For instance, Welch was no longer CEO at the time of his indiscretion. Nor was Wetlaufer his employee (on which point Welch's dalliance differs from L'Affair Lewinsky, according to some profs, because the White House intern was in Clinton's chain of command).
In Jack's case, "for a few weeks there will be a shimmer, and then it will fade," predicts Warren Bennis, professor of management at the University of Southern California's Marshall School of Business. Bennis published an article titled "Will the Legacy Live On?" in the February Harvard Business Review. That's the same issue that was scheduled to run the now-infamous interview (HBR reassigned the Q&A after Jane Welch pointed out the conflict of interest inherent in a piece done under such circumstances).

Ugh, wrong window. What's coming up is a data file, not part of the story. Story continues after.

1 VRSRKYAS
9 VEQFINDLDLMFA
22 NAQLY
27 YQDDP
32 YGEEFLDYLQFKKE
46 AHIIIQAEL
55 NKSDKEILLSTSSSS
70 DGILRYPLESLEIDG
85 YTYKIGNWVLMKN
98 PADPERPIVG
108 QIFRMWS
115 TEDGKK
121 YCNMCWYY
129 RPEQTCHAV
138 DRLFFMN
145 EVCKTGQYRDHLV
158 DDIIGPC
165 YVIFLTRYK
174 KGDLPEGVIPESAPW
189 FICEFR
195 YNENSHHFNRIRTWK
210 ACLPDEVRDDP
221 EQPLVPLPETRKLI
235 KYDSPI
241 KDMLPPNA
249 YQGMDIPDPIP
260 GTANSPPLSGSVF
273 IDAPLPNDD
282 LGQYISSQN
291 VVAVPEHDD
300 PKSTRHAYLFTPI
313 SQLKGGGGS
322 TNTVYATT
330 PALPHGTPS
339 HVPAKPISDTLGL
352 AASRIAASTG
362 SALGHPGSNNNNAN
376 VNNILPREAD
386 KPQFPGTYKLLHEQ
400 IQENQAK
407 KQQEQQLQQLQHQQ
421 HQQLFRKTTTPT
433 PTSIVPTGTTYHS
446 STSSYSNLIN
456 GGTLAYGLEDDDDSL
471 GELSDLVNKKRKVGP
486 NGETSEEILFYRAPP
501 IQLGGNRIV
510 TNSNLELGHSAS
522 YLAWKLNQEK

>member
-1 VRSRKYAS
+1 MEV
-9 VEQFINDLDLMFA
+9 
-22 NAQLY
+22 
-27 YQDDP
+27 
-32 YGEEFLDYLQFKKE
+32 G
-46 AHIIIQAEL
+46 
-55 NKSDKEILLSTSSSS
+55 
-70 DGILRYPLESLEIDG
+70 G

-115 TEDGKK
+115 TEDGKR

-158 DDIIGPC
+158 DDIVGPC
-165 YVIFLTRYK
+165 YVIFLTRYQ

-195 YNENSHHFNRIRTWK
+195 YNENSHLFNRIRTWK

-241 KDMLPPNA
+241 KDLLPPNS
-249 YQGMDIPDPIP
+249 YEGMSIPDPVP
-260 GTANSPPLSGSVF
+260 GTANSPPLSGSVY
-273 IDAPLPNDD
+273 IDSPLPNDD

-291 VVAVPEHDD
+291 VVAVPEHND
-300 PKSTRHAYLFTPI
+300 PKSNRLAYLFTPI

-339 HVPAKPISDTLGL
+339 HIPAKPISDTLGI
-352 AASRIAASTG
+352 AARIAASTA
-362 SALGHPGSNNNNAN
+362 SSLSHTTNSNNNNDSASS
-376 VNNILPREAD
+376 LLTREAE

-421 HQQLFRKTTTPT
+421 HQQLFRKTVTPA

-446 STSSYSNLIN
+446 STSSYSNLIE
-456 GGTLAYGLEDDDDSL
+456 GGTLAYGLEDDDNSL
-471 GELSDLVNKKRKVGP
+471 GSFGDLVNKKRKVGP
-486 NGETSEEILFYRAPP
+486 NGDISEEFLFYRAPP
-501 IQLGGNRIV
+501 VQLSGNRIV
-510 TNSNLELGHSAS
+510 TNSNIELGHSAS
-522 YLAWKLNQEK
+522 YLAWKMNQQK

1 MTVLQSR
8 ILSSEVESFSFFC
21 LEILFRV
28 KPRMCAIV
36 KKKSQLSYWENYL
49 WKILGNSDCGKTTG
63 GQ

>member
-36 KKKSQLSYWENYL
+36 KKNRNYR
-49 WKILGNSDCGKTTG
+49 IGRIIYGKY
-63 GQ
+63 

In his HBR article, Bennis lauds Welch as a "role model" CEO and a "font and clearinghouse of ideas," opinions that he's sticking with. "There's a distinction between private and public ethical behavior," he says.
Noel Tichy, a University of Michigan leadership guru and former head of GE's fabled in-house training facility, Crotonville, agrees. The Wetlaufer affair "isn't going to change the long-term legacy of Jack Welch," says Tichy, whose 1993 book about Welch is entitled: Control Your Destiny or Someone Else Will. As far as Tichy is concerned, Welch cemented his reputation when he stepped down as GE's chairman.
"It would have been another thing if he did this often when he was CEO, if it were a pattern somehow," agrees Robert Bies, a management professor at Georgetown University's McDonough School of Business.